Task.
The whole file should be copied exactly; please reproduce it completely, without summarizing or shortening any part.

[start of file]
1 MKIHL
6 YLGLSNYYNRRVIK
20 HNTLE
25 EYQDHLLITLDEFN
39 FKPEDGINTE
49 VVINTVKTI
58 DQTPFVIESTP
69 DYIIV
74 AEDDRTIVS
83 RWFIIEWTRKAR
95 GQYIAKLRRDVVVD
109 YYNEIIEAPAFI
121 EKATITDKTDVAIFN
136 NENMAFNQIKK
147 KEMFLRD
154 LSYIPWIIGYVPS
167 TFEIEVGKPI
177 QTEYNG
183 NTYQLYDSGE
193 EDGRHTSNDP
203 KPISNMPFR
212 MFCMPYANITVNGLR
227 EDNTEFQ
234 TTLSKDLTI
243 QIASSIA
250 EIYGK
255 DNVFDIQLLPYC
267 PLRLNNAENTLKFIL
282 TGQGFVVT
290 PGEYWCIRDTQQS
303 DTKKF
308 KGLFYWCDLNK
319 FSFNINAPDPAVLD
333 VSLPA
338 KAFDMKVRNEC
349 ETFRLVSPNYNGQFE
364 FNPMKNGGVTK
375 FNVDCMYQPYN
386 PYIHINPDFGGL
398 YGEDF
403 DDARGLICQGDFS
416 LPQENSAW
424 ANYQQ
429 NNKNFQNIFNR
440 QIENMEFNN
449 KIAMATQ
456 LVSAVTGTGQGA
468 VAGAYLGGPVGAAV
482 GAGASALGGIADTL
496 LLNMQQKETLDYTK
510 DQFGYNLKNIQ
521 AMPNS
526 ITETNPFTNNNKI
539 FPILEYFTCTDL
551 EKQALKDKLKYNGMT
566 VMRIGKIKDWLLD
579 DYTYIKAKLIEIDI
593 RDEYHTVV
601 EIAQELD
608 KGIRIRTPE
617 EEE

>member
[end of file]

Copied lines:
1 MKIHL
6 YLGLSNYYNRRVIK
20 HNTLE
25 EYQDHLLITLDEFN
39 FKPEDGINTE
49 VVINTVKTI
58 DQTPFVIESTP
69 DYIIV
74 AEDDRTIVS
83 RWFIIEWTRKAR
95 GQYIAKLRRDVVVD
109 YYNEIIEAPAFI
121 EKATITDKTDVAIFN
136 NENMAFNQIKK
147 KEMFLRD
154 LSYIPWIIGYVPS
167 TFEIEVGKPI
177 QTEYNG
183 NTYQLYDSGE
193 EDGRHTSNDP
203 KPISNMPFR
212 MFCMPYANITVNGLR
227 EDNTEFQ
234 TTLSKDLTI
243 QIASSIA
250 EIYGK
255 DNVFDIQLLPYC
267 PLRLNNAENTLKFIL
282 TGQGFVVT
290 PGEYWCIRDTQQS
303 DTKKF
308 KGLFYWCDLNK
319 FSFNINAPDPAVLD
333 VSLPA
338 KAFDMKVRNEC
349 ETFRLVSPNYNGQFE
364 FNPMKNGGVTK
375 FNVDCMYQPYN
386 PYIHINPDFGGL
398 YGEDF
403 DDARGLICQGDFS
416 LPQENSAW
424 ANYQQ
429 NNKNFQNIFNR
440 QIENMEFNN
449 KIAMATQ
456 LVSAVTGTGQGA
468 VAGAYLGGPVGAAV
482 GAGASALGGIADTL
496 LLNMQQKETLDYTK
510 DQFGYNLKNIQ
521 AMPNS
526 ITETNPFTNNNKI
539 FPILEYFTCTDL
551 EKQALKDKLKYNGMT
566 VMRIGKIKDWLLD
579 DYTYIKAKLIEIDI
593 RDEYHTVV
601 EIAQELD
608 KGIRIRTPE
617 EEE

>member